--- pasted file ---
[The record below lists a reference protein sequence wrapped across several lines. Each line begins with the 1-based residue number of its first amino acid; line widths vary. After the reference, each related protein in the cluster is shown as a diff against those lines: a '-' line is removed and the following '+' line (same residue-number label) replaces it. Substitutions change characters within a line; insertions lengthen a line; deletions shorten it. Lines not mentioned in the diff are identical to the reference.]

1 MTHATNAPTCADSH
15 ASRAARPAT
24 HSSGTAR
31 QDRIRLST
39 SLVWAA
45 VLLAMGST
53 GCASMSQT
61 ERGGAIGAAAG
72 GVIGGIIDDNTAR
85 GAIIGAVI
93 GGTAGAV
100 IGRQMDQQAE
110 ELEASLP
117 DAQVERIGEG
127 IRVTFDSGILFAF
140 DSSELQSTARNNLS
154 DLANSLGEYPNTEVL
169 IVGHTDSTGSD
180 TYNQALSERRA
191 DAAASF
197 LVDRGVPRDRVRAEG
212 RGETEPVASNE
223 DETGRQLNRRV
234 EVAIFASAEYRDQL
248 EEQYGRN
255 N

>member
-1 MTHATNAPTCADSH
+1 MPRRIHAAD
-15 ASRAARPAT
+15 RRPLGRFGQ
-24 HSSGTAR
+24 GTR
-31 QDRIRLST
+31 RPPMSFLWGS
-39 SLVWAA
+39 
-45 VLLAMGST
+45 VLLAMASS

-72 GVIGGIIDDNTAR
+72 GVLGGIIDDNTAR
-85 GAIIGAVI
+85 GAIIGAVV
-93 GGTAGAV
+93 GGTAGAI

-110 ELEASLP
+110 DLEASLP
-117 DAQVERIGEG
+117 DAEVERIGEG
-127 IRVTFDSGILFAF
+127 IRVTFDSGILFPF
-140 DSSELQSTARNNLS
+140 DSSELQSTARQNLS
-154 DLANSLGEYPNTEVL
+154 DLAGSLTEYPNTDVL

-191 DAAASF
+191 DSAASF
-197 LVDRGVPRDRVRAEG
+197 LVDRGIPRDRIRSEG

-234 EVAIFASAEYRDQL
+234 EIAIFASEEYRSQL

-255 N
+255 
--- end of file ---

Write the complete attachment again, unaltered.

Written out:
[The record below lists a reference protein sequence wrapped across several lines. Each line begins with the 1-based residue number of its first amino acid; line widths vary. After the reference, each related protein in the cluster is shown as a diff against those lines: a '-' line is removed and the following '+' line (same residue-number label) replaces it. Substitutions change characters within a line; insertions lengthen a line; deletions shorten it. Lines not mentioned in the diff are identical to the reference.]

1 MTHATNAPTCADSH
15 ASRAARPAT
24 HSSGTAR
31 QDRIRLST
39 SLVWAA
45 VLLAMGST
53 GCASMSQT
61 ERGGAIGAAAG
72 GVIGGIIDDNTAR
85 GAIIGAVI
93 GGTAGAV
100 IGRQMDQQAE
110 ELEASLP
117 DAQVERIGEG
127 IRVTFDSGILFAF
140 DSSELQSTARNNLS
154 DLANSLGEYPNTEVL
169 IVGHTDSTGSD
180 TYNQALSERRA
191 DAAASF
197 LVDRGVPRDRVRAEG
212 RGETEPVASNE
223 DETGRQLNRRV
234 EVAIFASAEYRDQL
248 EEQYGRN
255 N

>member
-1 MTHATNAPTCADSH
+1 MPRRIHAAD
-15 ASRAARPAT
+15 RRPLGRFGQ
-24 HSSGTAR
+24 GTR
-31 QDRIRLST
+31 RPPMSFLWGS
-39 SLVWAA
+39 
-45 VLLAMGST
+45 VLLAMASS

-72 GVIGGIIDDNTAR
+72 GVLGGIIDDNTAR
-85 GAIIGAVI
+85 GAIIGAVV
-93 GGTAGAV
+93 GGTAGAI

-110 ELEASLP
+110 DLEASLP
-117 DAQVERIGEG
+117 DAEVERIGEG
-127 IRVTFDSGILFAF
+127 IRVTFDSGILFPF
-140 DSSELQSTARNNLS
+140 DSSELQSTARQNLS
-154 DLANSLGEYPNTEVL
+154 DLAGSLTEYPNTDVL

-191 DAAASF
+191 DSAASF
-197 LVDRGVPRDRVRAEG
+197 LVDRGIPRDRIRSEG

-234 EVAIFASAEYRDQL
+234 EIAIFASEEYRSQL

-255 N
+255 